Steven Bartlett – one of the UK’s most famous and successful CEOs joins me to talk happiness, fulfilment, business and young-people culture.
Ryan Bush – total underground hero who I stumbled upon. Learn how to redesign your mindset from the ground up, backed by modern science & ancient philosophy. Awesome.
Not sure yet. Maybe Thomas Moynihan on the history of existential risk and humans becoming aware of their own demise.
THINGS I’VE LEARNED
“Telling someone to think their way out of overthinking is like telling someone to snort their way out of a cocaine addiction.” George Mack
Standards for preferred female body shape are the same, everywhere.
There are historical and cross-cultural differences in the preferred weight for women.
Some periods of history have had different in-trend weights, sometimes bigger girls have been cool, sometimes skinnier ones.
Some cultures, countries and tribes also vary in terms of preferred weight.
But across all periods, across all cultures and tribes, the preferred Waist To Hip Ratio is always roughly the same: around 0.7.
An hourglass figure is universally seen as more desirable by all men, everywhere, ever.
Having an hourglass figure is also statistically associated with better female fertility.
This is another case of a beauty standard being attractive because it signals a fundamentally useful trait in a partner – the ability to bear children.
Claims about “culturally created beauty standards” vs hardwired genetic predispositions is a fight that’s going to end badly.
h/t Devendra Singh via Steve Stewart-Williams
“Nobody roots for Goliath.” – Wilt Chamberlain
People largely privilege the emotional states of a low-power character over those of a high-power character.
Basically – we have a natural affinity to the underdog.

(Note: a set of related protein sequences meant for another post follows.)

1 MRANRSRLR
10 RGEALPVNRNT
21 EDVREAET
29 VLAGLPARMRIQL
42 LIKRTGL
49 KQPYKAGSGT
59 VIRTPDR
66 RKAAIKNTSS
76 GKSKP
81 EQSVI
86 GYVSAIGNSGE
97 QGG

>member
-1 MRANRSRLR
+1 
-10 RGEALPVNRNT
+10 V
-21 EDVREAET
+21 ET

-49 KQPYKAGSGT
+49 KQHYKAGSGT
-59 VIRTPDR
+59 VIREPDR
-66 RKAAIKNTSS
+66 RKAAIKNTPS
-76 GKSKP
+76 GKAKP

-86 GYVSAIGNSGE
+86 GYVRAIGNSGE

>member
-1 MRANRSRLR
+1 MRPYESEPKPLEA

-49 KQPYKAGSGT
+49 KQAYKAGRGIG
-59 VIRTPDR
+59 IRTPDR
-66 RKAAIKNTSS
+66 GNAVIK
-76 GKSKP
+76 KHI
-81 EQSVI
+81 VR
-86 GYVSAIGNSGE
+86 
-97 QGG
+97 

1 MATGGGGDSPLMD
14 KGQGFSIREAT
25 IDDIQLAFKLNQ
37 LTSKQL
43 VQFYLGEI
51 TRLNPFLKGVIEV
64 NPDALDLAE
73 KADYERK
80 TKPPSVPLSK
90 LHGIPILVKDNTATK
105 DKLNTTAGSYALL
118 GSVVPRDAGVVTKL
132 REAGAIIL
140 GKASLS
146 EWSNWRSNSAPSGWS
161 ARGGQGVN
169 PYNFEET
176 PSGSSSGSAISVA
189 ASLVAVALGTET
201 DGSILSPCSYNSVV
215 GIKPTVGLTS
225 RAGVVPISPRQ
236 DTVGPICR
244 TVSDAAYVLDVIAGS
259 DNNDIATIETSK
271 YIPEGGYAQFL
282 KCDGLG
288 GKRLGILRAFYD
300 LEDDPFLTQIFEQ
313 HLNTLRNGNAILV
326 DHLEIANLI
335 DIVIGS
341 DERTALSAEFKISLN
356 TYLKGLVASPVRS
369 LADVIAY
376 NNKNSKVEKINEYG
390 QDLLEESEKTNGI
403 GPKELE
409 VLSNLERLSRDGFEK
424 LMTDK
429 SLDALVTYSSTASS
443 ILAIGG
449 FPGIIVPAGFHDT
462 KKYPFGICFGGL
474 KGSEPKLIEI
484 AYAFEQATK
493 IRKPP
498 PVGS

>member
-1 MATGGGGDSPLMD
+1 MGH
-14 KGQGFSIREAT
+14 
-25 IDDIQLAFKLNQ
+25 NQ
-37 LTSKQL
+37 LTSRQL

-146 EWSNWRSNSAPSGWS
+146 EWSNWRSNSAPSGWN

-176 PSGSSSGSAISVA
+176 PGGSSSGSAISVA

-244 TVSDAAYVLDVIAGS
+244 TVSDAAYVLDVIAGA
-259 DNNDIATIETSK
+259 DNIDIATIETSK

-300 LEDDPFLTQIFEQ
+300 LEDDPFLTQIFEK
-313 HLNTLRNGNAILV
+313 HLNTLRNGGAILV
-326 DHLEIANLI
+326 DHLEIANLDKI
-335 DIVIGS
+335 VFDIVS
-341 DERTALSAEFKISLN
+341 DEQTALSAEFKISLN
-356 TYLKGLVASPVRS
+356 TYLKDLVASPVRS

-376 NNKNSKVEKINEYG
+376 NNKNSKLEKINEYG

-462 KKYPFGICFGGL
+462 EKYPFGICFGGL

I think it’s why we love rags-to-riches stories, fat people who’ve got fit and inspirational stories.
It reminds us that if everything goes wrong for us, we might be able to get out of the muck & mire too.
That person is also seen as less of a threat because their success seems less secure, if they came from nothing then maybe they’ll go back to nothing – so we don’t need to worry about them competing with us as much.
h/t Rob Henderson
MyProtein Supplement Towers.
I’ve used these for 10 years and totally forgot to ever mention them on a podcast.
Basically a tower of tall circular storage disks that you can screw together.
I have 5 Towers of 3.
Daily Tablets in the top.
Afternoon protein & creatine in the middle.
Athletic Greens Powder at the bottom.
It’s far easier to batch process organising your supplements for the next few days.
Fantastic if you’re going away for the day – just throw an entire tower in your bag and you know you’re sweet.
Literally a game changer.
Plus they’re about £4.
PLUS you can get 37% or more off everything including apparel from MyProtein.
Recording with Dr Jordan B. Peterson this week. I really want to maximise this episode’s reach – so press Subscribe to know as soon as it’s live.